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Adolf Hitler used the medium and presentation of art as an important part of his campaign to promote the Nazi ideal of the invincible Reich he was bringing into existence. Art provided another method of educating the general population regarding what was acceptable and what was not within the boundaries of proper German expression.
Eight Great German Art Exhibitions, beginning with one that opened in Munich on July 18, 1937, emphasized paintings of farmers and laborers, non-suggestive portraits of Aryan-appearing men and women, portraits of Nazi leaders, landscapes, and pictures of public buildings or works. Urban settings and any artwork that required individual interpretation and/or thought were missing. Hitler felt that artwork should be easy for the common person to understand, should present a portrayal of the ideal which all should strive to attain, and should promote eternal values. In other words, the exhibits presented carefully gathered propaganda promoting the Nazi values and mindset.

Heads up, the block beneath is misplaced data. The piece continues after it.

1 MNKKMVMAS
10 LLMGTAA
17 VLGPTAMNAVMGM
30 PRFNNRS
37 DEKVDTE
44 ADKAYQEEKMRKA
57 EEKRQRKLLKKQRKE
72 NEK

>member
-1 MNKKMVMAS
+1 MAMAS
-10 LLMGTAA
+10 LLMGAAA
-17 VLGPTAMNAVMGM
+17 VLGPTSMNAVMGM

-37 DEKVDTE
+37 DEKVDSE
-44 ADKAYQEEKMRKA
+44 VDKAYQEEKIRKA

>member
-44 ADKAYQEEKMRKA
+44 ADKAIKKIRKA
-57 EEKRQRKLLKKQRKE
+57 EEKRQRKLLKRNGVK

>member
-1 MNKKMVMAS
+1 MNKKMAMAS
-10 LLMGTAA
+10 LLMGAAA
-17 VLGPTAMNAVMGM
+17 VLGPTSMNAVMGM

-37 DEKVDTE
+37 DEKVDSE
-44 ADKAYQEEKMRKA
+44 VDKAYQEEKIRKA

In contrast, the Degenerate Art Exhibit that opened on July 19, 1937 displayed examples of artwork that was labeled as unacceptable in the German Reich. Hitler had previously labeled modern art as “the monstrous offspring of insanity, impudence, ineptitude, and sheer degeneracy” and the display included books, paintings, prints, and sculpture selected to display the moral and mental shortcomings of modern art and the artists who produced it. The exhibit included quotes degrading modern art, quotes from modern artists taken out of context so as to present nonsensical or fearful, and comments on the incompetence of the artists and the depravity of the art. Again, the purpose of the exhibit was to publicize propaganda supporting the Nazi view of the world and the need for concerted efforts to purify the German culture of undesirable elements and influences.
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